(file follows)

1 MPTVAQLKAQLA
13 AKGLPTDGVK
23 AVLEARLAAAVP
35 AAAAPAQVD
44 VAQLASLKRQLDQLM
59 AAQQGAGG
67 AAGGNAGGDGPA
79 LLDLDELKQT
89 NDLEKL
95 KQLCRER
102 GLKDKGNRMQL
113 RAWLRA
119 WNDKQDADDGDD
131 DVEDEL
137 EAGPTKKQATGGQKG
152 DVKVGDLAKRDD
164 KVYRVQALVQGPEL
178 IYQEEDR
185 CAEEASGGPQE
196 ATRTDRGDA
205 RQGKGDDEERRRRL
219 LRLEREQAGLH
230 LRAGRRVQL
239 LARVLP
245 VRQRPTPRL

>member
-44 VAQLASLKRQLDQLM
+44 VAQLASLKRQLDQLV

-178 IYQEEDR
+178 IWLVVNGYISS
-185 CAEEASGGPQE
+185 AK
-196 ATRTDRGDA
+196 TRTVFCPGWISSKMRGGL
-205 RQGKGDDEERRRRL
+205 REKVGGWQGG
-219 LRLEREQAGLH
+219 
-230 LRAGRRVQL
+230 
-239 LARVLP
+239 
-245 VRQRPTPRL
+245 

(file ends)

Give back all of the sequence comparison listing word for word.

1 MPTVAQLKAQLA
13 AKGLPTDGVK
23 AVLEARLAAAVP
35 AAAAPAQVD
44 VAQLASLKRQLDQLM
59 AAQQGAGG
67 AAGGNAGGDGPA
79 LLDLDELKQT
89 NDLEKL
95 KQLCRER
102 GLKDKGNRMQL
113 RAWLRA
119 WNDKQDADDGDD
131 DVEDEL
137 EAGPTKKQATGGQKG
152 DVKVGDLAKRDD
164 KVYRVQALVQGPEL
178 IYQEEDR
185 CAEEASGGPQE
196 ATRTDRGDA
205 RQGKGDDEERRRRL
219 LRLEREQAGLH
230 LRAGRRVQL
239 LARVLP
245 VRQRPTPRL

>member
-44 VAQLASLKRQLDQLM
+44 VAQLASLKRQLDQLV

-178 IYQEEDR
+178 IWLVVNGYISS
-185 CAEEASGGPQE
+185 AK
-196 ATRTDRGDA
+196 TRTVFCPGWISSKMRGGL
-205 RQGKGDDEERRRRL
+205 REKVGGWQGG
-219 LRLEREQAGLH
+219 
-230 LRAGRRVQL
+230 
-239 LARVLP
+239 
-245 VRQRPTPRL
+245 